How to register share capital for your Estonian company
Estonian companies require a minimum share capital of €2500. This is an investment in your company that can then be spent on developing your business. It also helps preserve trust in Estonia’s business environment, which benefits all Estonian company owners. However, Estonia also has a clever system that allows you to postpone this investment for as long as you like. The only catch is that your company can’t pay out dividends until your share capital has been registered, but you can start trading and even pay out salaries before then. When you start an Estonian company through Unicount, your share capital payment is automatically deferred, but we recommend you make that payment as soon as you can. So here’s our guide for registering share capital for your Estonian company.
As you can see above, Estonian companies registered without paying in their share capital are recorded in the Estonian Business Register as “established without making contribution” on the company’s registration certificate.
In addition to not being able to pay out dividends (or adding a new shareholder through the method of raising share capital), registering share capital gives your company a slightly more credible impression to potential partners and customers when they look up your company in the Estonian Business Register.
According to the Estonian Commercial Code, share capital contributions by shareholders can be made in either monetary or non-monetary assets. By far the easiest option though is to simply make a single payment from your personal bank account to your company’s bank account for the total share capital amount.
Making a monetary payment
In order to make a share capital payment, you must transfer the exact amount in euros corresponding to your percentage of the share capital as outlined in your company’s Articles of Association. This should be transferred from your personal bank account to the company’s account.
We sometimes get asked if it is possible to pay the share capital in multiple installments. This is technically possible, but we don’t recommend this because it creates extra hassle and potentially some confusion too, yet for no real gain. You only get the benefits of paying in share capital once the total amount is registered so you might as well keep your money until you are ready to pay it all in.
In order to make the payment, you will obviously need your company’s banking account already set up. Until relatively recently, the Estonian Commercial Code stated that share capital had to be paid into an Estonian credit institution, such as LHV Bank. The e-Residency programme worked hard to change that law though in order to open up banking and improve ease of business for everyone, particularly e-residents. As a result, the Estonian Commercial Code now states that you can register share capital with any credit or payment institution in the European Economic Area. That’s the EU, plus Switzerland, Norway and Iceland. This means, for example, that you can now use TransferWise’s Borderless account for all your business activity. Despite being an Estonian-born company, their euro IBAN is based in Belgium and they are a payment institution, not a credit institution. So their account couldn’t previously be used for registering share capital for those two reasons, but that has now changed.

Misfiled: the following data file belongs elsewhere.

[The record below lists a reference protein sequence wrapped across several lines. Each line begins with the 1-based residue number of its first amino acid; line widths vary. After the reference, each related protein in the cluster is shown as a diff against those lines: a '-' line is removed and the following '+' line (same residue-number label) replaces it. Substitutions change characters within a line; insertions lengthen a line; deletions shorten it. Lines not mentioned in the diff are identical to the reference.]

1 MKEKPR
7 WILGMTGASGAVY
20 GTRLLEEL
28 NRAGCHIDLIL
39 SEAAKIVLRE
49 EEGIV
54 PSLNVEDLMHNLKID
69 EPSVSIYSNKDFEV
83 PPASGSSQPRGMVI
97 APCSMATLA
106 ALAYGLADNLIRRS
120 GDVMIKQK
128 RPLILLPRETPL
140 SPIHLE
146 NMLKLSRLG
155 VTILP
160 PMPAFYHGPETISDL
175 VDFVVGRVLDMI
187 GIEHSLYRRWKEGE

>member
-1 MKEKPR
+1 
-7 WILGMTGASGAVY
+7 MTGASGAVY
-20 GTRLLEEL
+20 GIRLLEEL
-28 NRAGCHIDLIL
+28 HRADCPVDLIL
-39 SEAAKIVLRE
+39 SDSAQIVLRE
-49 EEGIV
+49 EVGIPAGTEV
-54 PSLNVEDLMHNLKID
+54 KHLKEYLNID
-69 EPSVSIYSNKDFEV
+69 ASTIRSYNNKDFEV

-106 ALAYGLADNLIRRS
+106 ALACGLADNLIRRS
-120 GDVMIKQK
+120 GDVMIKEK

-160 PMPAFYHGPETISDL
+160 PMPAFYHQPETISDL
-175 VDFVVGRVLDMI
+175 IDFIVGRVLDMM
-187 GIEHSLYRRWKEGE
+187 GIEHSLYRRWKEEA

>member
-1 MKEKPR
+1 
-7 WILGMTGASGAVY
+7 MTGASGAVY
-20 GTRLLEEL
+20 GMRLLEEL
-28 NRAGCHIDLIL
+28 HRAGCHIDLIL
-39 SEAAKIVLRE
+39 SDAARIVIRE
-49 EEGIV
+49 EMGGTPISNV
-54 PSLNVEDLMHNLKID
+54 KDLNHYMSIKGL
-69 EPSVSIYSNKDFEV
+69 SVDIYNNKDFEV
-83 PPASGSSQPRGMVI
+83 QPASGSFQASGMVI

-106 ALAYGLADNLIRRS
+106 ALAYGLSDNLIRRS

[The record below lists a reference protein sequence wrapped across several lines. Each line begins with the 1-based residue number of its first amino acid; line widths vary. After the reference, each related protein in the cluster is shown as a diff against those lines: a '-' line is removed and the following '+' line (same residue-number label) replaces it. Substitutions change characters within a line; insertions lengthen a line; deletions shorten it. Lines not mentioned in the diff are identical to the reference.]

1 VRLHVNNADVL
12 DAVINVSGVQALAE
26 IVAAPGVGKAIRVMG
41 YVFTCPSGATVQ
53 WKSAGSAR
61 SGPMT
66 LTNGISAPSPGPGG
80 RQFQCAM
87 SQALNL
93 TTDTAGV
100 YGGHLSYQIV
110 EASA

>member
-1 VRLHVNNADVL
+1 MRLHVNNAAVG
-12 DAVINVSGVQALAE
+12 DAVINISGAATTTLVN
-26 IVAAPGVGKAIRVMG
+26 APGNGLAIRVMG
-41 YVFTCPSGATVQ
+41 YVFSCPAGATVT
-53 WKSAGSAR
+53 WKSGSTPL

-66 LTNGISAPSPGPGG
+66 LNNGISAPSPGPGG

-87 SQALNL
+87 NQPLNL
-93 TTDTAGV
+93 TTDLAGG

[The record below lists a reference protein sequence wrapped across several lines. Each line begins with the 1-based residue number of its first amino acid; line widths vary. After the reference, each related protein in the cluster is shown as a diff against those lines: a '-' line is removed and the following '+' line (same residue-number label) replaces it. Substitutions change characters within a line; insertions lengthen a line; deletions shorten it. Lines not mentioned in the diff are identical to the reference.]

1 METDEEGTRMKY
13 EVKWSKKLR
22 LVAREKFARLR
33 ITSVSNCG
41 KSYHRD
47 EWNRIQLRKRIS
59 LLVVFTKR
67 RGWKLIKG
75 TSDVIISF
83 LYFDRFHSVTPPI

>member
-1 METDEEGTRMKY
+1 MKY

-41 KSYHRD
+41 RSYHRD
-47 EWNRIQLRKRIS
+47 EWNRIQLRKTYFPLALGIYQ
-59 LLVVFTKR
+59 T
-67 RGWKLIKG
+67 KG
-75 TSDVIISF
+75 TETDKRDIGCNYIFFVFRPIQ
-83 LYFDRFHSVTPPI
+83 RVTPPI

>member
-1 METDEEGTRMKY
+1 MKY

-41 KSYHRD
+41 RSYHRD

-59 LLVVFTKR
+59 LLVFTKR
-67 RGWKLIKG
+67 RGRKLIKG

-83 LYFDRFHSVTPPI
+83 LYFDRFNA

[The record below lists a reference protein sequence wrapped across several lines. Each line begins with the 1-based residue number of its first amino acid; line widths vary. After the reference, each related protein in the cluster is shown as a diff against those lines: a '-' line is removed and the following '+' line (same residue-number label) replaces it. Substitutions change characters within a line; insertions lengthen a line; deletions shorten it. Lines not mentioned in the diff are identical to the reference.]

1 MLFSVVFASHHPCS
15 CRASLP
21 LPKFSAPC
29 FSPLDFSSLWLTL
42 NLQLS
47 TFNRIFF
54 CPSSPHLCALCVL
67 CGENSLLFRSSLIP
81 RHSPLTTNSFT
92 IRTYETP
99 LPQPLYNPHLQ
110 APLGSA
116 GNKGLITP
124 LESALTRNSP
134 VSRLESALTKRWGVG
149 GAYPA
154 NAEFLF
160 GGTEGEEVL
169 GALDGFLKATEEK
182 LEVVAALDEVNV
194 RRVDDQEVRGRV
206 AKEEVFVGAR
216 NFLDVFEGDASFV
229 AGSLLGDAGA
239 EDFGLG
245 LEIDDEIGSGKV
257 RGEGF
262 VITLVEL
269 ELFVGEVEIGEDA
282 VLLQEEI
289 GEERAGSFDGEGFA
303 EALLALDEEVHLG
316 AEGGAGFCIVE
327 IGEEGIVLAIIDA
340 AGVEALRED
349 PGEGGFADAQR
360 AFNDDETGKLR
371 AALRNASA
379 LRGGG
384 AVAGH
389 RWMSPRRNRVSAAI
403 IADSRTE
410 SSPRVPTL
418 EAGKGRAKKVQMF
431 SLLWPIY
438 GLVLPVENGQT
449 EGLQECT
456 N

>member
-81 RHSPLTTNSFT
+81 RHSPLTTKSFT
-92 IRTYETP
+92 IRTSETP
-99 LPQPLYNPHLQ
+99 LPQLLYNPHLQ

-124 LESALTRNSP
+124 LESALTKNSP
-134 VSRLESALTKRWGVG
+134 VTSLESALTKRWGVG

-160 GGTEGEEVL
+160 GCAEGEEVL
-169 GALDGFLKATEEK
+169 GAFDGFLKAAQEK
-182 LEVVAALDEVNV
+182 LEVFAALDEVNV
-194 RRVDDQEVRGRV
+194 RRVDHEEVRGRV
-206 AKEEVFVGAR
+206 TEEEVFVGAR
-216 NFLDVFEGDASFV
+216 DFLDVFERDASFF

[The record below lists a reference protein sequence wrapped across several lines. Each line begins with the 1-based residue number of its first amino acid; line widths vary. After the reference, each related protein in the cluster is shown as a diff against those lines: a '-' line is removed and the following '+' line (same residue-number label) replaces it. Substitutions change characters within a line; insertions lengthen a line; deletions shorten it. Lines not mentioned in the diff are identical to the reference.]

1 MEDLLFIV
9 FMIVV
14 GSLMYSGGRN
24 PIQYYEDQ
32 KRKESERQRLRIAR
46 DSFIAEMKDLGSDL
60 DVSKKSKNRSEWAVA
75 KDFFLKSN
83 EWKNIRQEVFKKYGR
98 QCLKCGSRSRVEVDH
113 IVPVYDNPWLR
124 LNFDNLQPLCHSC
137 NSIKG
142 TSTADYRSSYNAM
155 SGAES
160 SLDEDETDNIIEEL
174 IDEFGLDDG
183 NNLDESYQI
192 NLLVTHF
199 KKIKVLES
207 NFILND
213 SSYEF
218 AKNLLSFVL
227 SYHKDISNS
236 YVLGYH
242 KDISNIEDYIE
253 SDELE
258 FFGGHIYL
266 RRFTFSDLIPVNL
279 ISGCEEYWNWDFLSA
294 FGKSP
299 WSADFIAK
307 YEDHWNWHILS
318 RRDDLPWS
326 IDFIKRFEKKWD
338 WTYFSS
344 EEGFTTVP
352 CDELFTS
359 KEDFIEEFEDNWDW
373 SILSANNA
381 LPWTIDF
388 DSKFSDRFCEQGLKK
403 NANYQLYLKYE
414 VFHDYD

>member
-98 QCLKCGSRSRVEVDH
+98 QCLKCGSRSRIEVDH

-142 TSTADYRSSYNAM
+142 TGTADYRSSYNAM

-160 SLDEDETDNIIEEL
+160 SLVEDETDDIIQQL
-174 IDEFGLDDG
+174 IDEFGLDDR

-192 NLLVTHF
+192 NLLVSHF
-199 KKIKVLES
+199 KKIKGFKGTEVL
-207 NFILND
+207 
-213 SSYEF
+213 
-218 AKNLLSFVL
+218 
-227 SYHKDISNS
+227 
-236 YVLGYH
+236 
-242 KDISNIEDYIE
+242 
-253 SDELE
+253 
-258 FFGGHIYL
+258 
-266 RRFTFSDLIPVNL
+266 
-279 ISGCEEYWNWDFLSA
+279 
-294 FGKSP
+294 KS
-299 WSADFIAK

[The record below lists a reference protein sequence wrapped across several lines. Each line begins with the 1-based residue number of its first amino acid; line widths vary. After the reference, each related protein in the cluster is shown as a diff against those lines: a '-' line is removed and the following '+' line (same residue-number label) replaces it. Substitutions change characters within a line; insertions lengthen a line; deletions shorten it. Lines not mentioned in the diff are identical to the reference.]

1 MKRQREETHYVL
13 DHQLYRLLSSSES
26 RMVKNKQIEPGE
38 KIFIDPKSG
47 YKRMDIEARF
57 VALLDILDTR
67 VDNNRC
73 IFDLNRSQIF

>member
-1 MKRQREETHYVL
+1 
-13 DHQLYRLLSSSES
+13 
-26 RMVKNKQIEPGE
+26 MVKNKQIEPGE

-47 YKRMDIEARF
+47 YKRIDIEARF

You may have noticed earlier that I used the slightly odd phrasing for ‘banking account’. That’s because payment institutions like TransferWise can legally describe their services as ‘banking’, but not themselves as a ‘bank’. There’s often a debate in the e-resident community about which credit or payment institution is best, but they all have pros and cons and there is no right answer for everyone. On a personal note, I mostly use TransferWise Borderless for my own Estonian company.
By default, all established private limited companies have a minimum share capital of 2500 euros, unless you had a reason to increase this amount. If there are several shareholders, each shareholder should make a contribution in the amount corresponding to the nominal value of their share. Any investments into the company by shareholders above their nominal share value should be made as separate transactions. Increasing the share capital before registration is not possible.
The payment description can be written in English or Estonian as either “share capital contribution” or “osakapitali sissemakse”.
The next crucial step is to prove to the Estonian Business Register that you made the payment. For this, you should ask your company’s payment institution for proof of the deposit or multiple deposits. This must be submitted online so there is no point in asking for a paper document.